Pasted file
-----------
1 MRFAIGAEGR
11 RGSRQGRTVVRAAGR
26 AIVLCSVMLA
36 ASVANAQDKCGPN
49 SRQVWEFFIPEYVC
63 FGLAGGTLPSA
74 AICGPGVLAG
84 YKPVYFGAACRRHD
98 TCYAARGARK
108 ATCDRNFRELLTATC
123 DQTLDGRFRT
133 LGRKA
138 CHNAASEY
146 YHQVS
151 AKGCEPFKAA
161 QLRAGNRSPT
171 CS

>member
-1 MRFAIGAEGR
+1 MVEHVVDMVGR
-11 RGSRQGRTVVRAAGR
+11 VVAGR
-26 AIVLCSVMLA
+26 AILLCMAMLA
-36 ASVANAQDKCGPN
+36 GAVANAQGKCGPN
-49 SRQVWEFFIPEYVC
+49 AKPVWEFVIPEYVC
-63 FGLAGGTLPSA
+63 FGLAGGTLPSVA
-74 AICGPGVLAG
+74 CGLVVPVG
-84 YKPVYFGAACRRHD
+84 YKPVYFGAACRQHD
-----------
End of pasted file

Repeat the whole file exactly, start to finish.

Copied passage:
1 MRFAIGAEGR
11 RGSRQGRTVVRAAGR
26 AIVLCSVMLA
36 ASVANAQDKCGPN
49 SRQVWEFFIPEYVC
63 FGLAGGTLPSA
74 AICGPGVLAG
84 YKPVYFGAACRRHD
98 TCYAARGARK
108 ATCDRNFRELLTATC
123 DQTLDGRFRT
133 LGRKA
138 CHNAASEY
146 YHQVS
151 AKGCEPFKAA
161 QLRAGNRSPT
171 CS

>member
-1 MRFAIGAEGR
+1 MVEHVVDMVGR
-11 RGSRQGRTVVRAAGR
+11 VVAGR
-26 AIVLCSVMLA
+26 AILLCMAMLA
-36 ASVANAQDKCGPN
+36 GAVANAQGKCGPN
-49 SRQVWEFFIPEYVC
+49 AKPVWEFVIPEYVC
-63 FGLAGGTLPSA
+63 FGLAGGTLPSVA
-74 AICGPGVLAG
+74 CGLVVPVG
-84 YKPVYFGAACRRHD
+84 YKPVYFGAACRQHD